California may join rush of states toward ODF

Bill would require state agencies to use open file formats starting next year

A California legislator last Friday introduced a bill that would mandate the use of open, XML-based document file formats by the state government starting next January. It is the third such state-level legislation to be introduced this month.

The bill, officially known as AB 1668, would require state agencies to "create, exchange and preserve all documents, as specified, and to start to become equipped to receive any document in an open, XML-based file format." The measure would also require the California Department of Technology Services (DTS) to evaluate all qualifying file formats and develop usage guidelines for agencies to follow.

California joins Minnesota and Texas, where similar bills were filed earlier this month. If approved, the bills in the latter two states would take effect in July and September of next year, respectively.

Like the other two measures, the bill in the California Assembly doesn't list any specific document formats that could be used. But as in Minnesota and Texas, the introduction of such a bill appears to be another potential win for backers of the Open Document Format (ODF) for Office Applications.

ODF is used by the open-source desktop applications suite and is being pushed by vendors such as IBM and Sun Microsystems Inc. as an alternative to the new Office Open XML format that Microsoft Corp. has developed for its Office 2007 software. Backers claim that ODF is more suitable for long-term archiving of public files than Open XML is, because it has already been certified and published as an open standard by the Geneva-based ISO standards body, and because it is used natively by software that is freely available.

The California bill specifies that in evaluating file formats, the DTS should consider factors such as their ability to interoperate "between diverse internal and external platforms and applications," and whether they are available royalty-free, have been implemented by multiple vendors and are controlled by an open group "with a well-defined inclusive process for evolution of the standard."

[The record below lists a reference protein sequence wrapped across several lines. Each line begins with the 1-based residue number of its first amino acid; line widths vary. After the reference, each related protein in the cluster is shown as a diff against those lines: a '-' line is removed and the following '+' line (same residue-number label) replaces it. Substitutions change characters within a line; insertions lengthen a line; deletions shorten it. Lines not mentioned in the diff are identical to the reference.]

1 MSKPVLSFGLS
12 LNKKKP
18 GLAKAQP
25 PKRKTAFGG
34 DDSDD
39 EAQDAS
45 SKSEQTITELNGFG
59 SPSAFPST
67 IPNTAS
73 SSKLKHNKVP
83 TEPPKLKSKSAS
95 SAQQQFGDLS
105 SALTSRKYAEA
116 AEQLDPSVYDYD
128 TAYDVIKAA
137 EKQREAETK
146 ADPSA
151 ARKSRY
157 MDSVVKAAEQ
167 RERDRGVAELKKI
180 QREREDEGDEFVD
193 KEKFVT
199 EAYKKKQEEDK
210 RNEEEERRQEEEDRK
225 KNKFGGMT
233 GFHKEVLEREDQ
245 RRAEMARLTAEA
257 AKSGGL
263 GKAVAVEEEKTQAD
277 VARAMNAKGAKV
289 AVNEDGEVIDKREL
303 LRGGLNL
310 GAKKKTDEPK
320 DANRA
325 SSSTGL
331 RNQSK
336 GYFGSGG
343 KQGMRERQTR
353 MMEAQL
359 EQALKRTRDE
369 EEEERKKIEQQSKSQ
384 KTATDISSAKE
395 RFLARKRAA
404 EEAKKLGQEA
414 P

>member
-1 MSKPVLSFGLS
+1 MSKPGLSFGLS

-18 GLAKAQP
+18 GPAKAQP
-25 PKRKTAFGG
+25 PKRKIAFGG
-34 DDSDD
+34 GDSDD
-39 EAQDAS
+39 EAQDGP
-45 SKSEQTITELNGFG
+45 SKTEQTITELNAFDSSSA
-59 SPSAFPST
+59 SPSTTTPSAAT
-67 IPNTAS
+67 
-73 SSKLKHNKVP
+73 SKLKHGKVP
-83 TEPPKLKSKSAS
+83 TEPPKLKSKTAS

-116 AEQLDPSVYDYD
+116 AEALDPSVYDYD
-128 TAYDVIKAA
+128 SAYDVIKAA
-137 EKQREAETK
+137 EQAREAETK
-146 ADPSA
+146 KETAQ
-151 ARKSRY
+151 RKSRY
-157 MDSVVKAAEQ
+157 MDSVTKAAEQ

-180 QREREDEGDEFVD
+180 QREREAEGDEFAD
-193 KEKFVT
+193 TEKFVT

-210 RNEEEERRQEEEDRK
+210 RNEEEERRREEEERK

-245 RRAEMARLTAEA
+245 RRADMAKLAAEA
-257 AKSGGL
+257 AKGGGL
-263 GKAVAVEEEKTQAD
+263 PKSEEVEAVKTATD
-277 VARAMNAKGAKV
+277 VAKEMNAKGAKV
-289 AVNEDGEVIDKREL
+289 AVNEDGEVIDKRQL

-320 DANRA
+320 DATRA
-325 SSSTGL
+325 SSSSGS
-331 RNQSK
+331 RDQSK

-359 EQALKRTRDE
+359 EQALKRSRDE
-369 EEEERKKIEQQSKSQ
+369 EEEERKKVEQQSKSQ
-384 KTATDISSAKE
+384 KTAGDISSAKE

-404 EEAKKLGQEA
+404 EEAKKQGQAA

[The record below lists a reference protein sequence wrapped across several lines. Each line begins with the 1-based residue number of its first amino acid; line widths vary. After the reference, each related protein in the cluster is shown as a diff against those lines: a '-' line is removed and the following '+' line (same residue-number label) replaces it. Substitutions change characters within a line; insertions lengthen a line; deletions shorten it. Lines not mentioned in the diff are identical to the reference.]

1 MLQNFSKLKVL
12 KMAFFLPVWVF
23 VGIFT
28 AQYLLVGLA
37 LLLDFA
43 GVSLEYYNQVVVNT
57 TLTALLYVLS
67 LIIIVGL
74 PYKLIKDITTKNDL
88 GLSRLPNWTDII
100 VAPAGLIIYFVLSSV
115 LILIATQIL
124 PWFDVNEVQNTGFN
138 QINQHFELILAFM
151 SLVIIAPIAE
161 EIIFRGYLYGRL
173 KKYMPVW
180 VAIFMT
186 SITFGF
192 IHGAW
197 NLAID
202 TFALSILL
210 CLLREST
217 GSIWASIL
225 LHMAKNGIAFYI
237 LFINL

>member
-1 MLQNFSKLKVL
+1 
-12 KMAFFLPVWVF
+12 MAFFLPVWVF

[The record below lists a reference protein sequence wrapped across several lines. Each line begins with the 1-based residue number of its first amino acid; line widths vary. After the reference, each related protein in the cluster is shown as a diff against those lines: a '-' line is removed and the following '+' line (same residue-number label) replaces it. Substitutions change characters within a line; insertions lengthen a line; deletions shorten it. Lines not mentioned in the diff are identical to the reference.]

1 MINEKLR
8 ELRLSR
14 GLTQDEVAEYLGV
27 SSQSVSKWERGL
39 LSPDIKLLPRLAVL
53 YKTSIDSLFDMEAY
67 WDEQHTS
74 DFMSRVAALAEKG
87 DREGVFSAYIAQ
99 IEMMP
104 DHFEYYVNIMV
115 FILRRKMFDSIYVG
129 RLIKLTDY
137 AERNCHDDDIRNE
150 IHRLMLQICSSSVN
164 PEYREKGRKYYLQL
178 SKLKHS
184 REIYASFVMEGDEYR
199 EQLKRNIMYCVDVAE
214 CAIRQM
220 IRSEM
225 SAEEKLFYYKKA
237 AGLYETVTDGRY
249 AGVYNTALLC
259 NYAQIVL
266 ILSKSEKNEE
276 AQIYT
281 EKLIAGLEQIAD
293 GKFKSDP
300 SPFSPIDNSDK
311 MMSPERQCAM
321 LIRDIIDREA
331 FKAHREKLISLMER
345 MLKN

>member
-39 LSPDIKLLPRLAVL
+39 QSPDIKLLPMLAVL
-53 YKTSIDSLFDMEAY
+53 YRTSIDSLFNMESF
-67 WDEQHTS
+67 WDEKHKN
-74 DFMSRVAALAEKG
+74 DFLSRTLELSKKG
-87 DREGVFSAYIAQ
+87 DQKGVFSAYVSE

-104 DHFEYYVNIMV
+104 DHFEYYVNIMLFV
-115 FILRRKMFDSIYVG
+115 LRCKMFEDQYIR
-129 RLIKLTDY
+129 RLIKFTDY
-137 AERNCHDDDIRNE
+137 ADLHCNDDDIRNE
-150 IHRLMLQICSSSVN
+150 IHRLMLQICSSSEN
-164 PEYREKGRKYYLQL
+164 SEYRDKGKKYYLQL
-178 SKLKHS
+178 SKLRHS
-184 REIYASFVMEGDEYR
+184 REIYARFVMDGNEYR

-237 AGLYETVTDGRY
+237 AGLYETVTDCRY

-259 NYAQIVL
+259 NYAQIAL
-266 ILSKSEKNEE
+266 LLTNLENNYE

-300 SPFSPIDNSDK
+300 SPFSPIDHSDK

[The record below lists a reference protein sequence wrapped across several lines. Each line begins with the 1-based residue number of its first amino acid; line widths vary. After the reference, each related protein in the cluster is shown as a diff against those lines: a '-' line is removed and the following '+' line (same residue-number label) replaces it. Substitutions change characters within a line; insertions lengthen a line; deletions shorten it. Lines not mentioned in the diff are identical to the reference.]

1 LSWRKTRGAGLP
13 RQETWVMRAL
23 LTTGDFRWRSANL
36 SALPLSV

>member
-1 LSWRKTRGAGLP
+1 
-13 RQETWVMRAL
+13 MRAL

Microsoft didn't immediately respond to an e-mailed request for comment. The software vendor has gained standards certification for Open XML from Ecma International, another standards group based in Geneva, and it now is seeking ISO approval as well. If that happens, both ODF and Open XML potentially could become eligible for governments to use under any of the proposed new mandates.

That could further muddy the already unclear effect that open document policies can have on government agencies. For instance, Massachusetts in late 2005 became the first state to adopt a plan to shift to open document formats. But last August, state officials announced that government agencies there would continue to use Microsoft Office for now while adding plug-ins that would let end users open and save files in ODF.

That move was made partly to satisfy advocates for people with disabilities, who had contended that desktop applications such as OpenOffice are less compatible than Microsoft Office is with screen readers and other accessibility tools used by blind, deaf and mobility-impaired end users. In addition, Louis Gutierrez, then the state's CIO, wrote in an e-mail to its IT advisory board that he had sought an approach that would be economical and minimally disruptive to the affected government agencies.

The California bill was proposed by state assembly member Mark Leno, a Democrat who represents the eastern part of San Francisco, including its Marina, downtown and industrial-but-gentrifying South of Market neighborhoods. Leno's Sacramento office didn't return a call seeking comment on the measure.

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